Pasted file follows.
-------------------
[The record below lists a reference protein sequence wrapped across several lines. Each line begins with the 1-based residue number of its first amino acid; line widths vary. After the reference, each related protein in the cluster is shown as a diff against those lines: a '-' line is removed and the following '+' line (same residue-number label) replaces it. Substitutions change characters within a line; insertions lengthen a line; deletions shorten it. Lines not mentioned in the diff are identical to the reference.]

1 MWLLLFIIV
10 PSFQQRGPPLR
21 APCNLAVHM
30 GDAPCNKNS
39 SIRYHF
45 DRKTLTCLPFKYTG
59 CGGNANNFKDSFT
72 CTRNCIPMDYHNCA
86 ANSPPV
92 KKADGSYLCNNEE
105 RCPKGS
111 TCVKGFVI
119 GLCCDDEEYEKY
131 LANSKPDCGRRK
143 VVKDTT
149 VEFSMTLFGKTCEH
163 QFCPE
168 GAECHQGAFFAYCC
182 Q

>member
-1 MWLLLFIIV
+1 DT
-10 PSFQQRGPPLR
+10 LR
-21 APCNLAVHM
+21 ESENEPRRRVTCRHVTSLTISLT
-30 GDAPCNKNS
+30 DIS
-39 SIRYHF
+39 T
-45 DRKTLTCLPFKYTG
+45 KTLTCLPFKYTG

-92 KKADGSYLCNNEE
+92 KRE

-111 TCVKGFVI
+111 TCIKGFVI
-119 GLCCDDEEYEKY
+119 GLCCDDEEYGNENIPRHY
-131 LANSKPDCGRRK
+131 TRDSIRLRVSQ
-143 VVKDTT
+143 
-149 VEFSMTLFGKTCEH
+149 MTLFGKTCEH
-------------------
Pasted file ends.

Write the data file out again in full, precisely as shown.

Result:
[The record below lists a reference protein sequence wrapped across several lines. Each line begins with the 1-based residue number of its first amino acid; line widths vary. After the reference, each related protein in the cluster is shown as a diff against those lines: a '-' line is removed and the following '+' line (same residue-number label) replaces it. Substitutions change characters within a line; insertions lengthen a line; deletions shorten it. Lines not mentioned in the diff are identical to the reference.]

1 MWLLLFIIV
10 PSFQQRGPPLR
21 APCNLAVHM
30 GDAPCNKNS
39 SIRYHF
45 DRKTLTCLPFKYTG
59 CGGNANNFKDSFT
72 CTRNCIPMDYHNCA
86 ANSPPV
92 KKADGSYLCNNEE
105 RCPKGS
111 TCVKGFVI
119 GLCCDDEEYEKY
131 LANSKPDCGRRK
143 VVKDTT
149 VEFSMTLFGKTCEH
163 QFCPE
168 GAECHQGAFFAYCC
182 Q

>member
-1 MWLLLFIIV
+1 DT
-10 PSFQQRGPPLR
+10 LR
-21 APCNLAVHM
+21 ESENEPRRRVTCRHVTSLTISLT
-30 GDAPCNKNS
+30 DIS
-39 SIRYHF
+39 T
-45 DRKTLTCLPFKYTG
+45 KTLTCLPFKYTG

-92 KKADGSYLCNNEE
+92 KRE

-111 TCVKGFVI
+111 TCIKGFVI
-119 GLCCDDEEYEKY
+119 GLCCDDEEYGNENIPRHY
-131 LANSKPDCGRRK
+131 TRDSIRLRVSQ
-143 VVKDTT
+143 
-149 VEFSMTLFGKTCEH
+149 MTLFGKTCEH